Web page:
A new Haaretz article about Shahar's match against Peng
Tennis / Peer edged out by powerful Peng
By Ori Lewis
Ram and Erlich cruise in doubles
WIMBLEDON - Shahar Peer's admission that grass is not her favorite surface was very much in evidence during her 4-6, 6-7 second-round loss to Shuai Peng of China yesterday.
Peer came off second best against the powerful Chinese player in a tough battle lasting an hour and 41 minutes on a perfect English summer day.
It was a far cry from a match that tennis purists would describe as a good grasscourt encounter, as both players slugged it out from the baseline throughout.
Peng and Peer matched each other shot for shot, but the Chinese player had the advantage of the killer punch in the big points.
Peer, for her part, was unable to make use of her serve to any significant degree, and if she chooses to draw any conclusions from this experience, she will realize that to be a Wimbledon singles champion, she will have to improve her serve so that she can finish points quickly and effectively at the net.
Staying at the baseline is simply not an option in modern women's tennis, and the baseline game is best left for clay courts, where the ball rises to a comfortable height, or hard courts, where the bounce is even and the footing is sure.
For her part, Peng, ranked at 46 in the world and her country's No. 3 player, packs a mighty punch in a strapping build, and might be a contender for a place on the Chinese Olympic weightlifting team in Beijing in two years' time.
"I am really disappointed... I didn't take my chances and I hate to lose," Peer said, adding: "I thought I could keep my Wimbledon run going, but it ended today... I will have to look for the good things. I can play on grass, I know I can; so perhaps next year it will be better."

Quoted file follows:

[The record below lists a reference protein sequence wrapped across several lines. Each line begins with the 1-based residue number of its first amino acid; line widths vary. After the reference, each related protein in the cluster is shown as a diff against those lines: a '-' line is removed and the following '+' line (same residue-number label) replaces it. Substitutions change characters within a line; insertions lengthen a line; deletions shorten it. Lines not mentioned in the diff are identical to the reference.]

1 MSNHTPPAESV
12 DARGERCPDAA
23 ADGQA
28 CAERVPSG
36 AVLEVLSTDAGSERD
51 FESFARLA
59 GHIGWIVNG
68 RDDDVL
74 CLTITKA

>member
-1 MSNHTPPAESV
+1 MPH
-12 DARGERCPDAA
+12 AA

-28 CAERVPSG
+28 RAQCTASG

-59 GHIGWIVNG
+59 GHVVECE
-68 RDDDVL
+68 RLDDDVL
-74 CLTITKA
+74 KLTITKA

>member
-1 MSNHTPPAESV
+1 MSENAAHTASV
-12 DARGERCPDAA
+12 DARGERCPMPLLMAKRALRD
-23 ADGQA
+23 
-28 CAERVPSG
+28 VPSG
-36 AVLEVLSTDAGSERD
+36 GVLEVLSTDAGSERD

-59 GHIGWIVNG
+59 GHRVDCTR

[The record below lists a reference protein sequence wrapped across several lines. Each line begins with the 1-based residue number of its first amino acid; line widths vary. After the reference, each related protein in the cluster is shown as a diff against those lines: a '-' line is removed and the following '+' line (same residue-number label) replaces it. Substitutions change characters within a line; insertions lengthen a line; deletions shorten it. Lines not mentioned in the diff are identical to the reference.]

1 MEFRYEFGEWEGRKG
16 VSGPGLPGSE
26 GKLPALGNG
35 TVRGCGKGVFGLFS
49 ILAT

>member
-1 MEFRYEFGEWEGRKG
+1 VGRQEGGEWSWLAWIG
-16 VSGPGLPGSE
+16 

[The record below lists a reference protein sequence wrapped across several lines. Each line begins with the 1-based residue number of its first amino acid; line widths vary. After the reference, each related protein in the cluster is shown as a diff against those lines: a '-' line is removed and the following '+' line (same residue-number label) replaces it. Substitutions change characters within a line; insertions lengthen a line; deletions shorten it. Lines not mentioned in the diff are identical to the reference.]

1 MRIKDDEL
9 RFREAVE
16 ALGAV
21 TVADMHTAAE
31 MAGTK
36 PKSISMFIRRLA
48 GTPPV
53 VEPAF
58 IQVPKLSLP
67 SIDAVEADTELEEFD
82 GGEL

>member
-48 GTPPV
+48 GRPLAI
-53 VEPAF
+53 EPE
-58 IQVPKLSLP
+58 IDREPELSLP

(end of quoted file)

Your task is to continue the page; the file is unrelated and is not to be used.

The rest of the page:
Peer lost her serve three times in the first set, most crucially, to lose the set at 4-5 down, as Peng plugged away with penetrating baseline shots.
The second set started well for Peer, as she opened up a 3-1 lead, but invariably her weak serve played its part, and Peng got back on level terms.
The two fought out the rest of the set until the tie-break, when Peng took a 5-0 lead. But this was the spur for Peer to wake up and fight back. She still fell short, however, and succumbed 7-5 with the appreciative Court 13 crowd giving both players a warm round of applause for a good gladiatorial contest that ended with a deserving winner and a disappointed loser.
Jerrold Kessel adds: Meanwhile, Israel's doubles combo Yoni Erlich and Andy Ram fully justified their fifth-seeding with a thoroughly convincing straight sets 6-1, 6-2, 6-4 victory over the Czech duo of Jiri Vanek and Ivo Minar.